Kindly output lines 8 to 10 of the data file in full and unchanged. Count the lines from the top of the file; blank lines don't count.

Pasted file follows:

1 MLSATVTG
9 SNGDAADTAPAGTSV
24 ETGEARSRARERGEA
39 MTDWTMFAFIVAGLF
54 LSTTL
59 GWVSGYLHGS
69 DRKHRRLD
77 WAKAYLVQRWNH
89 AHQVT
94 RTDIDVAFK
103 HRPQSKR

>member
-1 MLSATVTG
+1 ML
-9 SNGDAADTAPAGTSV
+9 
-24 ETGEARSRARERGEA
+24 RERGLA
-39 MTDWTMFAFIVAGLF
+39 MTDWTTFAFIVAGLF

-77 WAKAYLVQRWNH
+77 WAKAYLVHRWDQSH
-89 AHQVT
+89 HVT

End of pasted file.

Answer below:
77 WAKAYLVQRWNH
89 AHQVT
94 RTDIDVAFK